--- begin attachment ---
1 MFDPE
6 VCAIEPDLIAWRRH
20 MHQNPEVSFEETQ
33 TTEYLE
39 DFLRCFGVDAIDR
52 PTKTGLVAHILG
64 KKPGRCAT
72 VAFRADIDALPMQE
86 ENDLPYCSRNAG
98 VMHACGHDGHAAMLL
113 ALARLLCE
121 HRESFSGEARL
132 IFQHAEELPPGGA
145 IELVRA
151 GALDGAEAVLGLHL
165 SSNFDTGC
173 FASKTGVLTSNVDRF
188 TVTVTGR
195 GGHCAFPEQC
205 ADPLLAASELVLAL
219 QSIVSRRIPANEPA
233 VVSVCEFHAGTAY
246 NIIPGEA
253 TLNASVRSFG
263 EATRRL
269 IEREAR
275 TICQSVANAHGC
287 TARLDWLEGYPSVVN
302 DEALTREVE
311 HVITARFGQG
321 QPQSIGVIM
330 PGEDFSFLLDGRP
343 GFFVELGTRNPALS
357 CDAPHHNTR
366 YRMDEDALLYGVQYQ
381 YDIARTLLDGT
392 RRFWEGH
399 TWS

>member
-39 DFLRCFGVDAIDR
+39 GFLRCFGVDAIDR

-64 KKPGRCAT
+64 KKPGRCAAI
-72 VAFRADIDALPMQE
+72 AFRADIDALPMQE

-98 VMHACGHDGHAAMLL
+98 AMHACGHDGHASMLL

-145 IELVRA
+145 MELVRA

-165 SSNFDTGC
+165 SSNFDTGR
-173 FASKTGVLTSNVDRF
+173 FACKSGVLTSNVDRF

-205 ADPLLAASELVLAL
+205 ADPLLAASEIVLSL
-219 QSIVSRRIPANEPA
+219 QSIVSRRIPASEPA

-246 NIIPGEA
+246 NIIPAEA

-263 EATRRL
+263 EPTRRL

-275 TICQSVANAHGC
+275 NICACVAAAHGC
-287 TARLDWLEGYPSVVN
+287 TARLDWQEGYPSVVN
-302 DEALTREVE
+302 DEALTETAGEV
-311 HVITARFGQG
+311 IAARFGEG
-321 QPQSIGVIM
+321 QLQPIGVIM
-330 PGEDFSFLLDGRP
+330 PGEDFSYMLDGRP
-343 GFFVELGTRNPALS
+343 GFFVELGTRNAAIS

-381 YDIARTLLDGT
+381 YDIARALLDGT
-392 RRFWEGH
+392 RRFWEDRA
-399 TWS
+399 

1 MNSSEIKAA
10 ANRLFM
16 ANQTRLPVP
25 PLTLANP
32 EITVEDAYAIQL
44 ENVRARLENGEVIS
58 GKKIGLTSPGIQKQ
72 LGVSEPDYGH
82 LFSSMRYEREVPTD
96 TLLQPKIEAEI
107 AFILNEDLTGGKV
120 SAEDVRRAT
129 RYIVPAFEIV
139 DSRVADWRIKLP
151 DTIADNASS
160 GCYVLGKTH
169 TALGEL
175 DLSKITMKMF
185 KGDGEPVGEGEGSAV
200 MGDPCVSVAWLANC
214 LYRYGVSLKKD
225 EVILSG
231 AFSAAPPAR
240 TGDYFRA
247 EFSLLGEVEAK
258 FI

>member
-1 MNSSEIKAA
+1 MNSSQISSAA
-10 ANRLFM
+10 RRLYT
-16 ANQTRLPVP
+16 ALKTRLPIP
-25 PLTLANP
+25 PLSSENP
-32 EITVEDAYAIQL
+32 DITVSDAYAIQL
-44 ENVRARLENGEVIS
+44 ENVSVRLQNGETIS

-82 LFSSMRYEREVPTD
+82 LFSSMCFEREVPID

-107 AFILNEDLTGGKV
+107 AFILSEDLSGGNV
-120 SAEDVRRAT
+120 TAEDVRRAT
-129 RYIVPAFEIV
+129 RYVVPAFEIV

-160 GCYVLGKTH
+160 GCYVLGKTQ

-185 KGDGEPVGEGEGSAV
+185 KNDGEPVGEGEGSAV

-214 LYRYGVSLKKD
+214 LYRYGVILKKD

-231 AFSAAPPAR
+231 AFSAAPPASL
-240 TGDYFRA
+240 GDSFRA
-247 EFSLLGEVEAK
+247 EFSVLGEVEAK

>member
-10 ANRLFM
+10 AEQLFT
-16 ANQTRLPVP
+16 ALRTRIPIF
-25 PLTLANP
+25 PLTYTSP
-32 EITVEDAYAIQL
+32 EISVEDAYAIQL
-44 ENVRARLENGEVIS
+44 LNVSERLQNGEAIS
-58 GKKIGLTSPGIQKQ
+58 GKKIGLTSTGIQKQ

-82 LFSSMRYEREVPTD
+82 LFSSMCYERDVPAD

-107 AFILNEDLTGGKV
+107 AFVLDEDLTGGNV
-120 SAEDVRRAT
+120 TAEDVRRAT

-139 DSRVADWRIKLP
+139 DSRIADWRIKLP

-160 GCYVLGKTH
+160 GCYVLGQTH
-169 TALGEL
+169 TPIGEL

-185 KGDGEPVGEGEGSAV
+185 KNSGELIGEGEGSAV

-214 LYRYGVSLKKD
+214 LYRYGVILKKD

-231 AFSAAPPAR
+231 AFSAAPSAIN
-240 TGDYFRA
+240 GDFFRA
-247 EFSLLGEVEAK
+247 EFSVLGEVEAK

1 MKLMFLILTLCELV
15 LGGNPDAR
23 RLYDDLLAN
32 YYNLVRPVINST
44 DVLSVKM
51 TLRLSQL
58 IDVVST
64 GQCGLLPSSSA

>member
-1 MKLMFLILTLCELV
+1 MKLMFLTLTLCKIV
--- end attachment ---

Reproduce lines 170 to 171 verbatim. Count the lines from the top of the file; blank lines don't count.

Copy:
-231 AFSAAPPAR
+231 AFSAAPSAIN